The programme’s evolution is seen as an illustration of how Washington’s contractor culture benefits from a system of legal and regulatory loopholes. Increasing numbers of former American intelligence officials are said to be cashing in by working for foreign countries through the transfer of skills including to those with poor human rights track records.
Loopholes have also been exploited to side-step the prohibition against snooping on Americans. DREAD operatives are said to have targeted Google, Hotmail and Yahoo email accounts, despite its proscription. Eventually, the expanding surveillance dragnet swept up American citizens.
Concerns over DREAD’s work with a foreign country was raised by some American recruits, however the programme’s connection to respected national security figures such as Clarke and others led them to conclude the effort was above board. With unease quelled, American officials began to occupy almost every key position in the programme.
They helped locate target accounts, discover their vulnerabilities and cue up cyberattacks. To stay within the bounds of the law, the Americans did not press the button on the ultimate attack, but would often literally stand over the shoulders of the Emiratis who did, 10 former operatives told Reuters.
After the 2011 Arab Spring demonstrations shook the region, Emirati security experts feared their country was next. DREAD’s targets began to shift from counterterrorism to a separate category the UAE termed “national security targets.” The technology assisted in sweeping crackdown against dissidents and others seen as a political threat.
The operations were expanded to human rights groups, UN offices in New York and FIFA executives. The latter was subjected to a ploy designed to steal damaging information about Qatar’s World Cup bid, which could be leaked to embarrass the UAE’s Gulf rival. Allegations that FIFA officials were bribed by Qatar in exchange for granting its World Cup bid surfaced in media reports in 2014.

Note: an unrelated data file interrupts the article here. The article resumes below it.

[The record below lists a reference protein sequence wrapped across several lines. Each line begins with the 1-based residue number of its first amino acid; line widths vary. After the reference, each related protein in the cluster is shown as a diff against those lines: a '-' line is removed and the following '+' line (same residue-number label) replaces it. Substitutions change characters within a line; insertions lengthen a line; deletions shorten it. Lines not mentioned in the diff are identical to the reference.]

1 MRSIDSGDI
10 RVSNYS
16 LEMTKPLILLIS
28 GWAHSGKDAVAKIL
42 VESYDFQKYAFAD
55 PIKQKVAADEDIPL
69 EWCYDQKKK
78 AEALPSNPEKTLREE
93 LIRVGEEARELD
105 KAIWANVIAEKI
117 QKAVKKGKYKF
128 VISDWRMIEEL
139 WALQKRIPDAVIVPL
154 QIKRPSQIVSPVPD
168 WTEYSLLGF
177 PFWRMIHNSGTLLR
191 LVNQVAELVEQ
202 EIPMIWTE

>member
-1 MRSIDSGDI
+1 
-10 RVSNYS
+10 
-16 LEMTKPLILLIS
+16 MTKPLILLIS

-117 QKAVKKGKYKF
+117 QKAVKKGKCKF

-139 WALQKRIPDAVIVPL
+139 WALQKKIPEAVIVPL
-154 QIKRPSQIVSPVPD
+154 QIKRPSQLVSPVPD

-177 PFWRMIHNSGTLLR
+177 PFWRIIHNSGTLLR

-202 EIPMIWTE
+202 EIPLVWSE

UAE efforts to undermine its Gulf rival was such that it employed the services of a British Conservative MP and a London-based public relations firm in a campaign to paint Qataris in a negative light and strip the Gulf country of the honour of hosting the 2022 FIFA World Cup. Details of the lengthy campaign were exposed by the New York Times.
Between 2012 and 2015 the surveillance programme became sufficiently resourced such that individual teams were tasked with hacking into entire rival governments, as the programme’s focus shifted from counterterrorism to espionage against geopolitical foes.
Collision was brewing. By 2015 a conflict is said to have emerged between the Emiratis and Americans over the selection of targets. Some US contractors believed that a line had been crossed when US-related entities started being targeted. The UAE team began restricting their US counterparts’ access to surveillance databases, marking some “For Emirati Eyes Only.”
Near the end of 2015, the UAE cancelled its contract and hired a UAE cybersecurity firm, DarkMatter, the commercial arm of the UAE’s cyber intelligence department.
In some cases, DREAD’s surveillance operations preceded the torture of its many targets. In 2017, operatives hacked the emails of Saudi women’s rights activist Loujain Al-Hathloul, after she tried to defy a ban against women driving in Saudi Arabia, a former DREAD operative revealed to Reuters.
Three years earlier, Al-Hathloul, who was studying in the UAE, had been arrested by the Saudis after trying to drive across the border into Saudi Arabia and jailed for 73 days.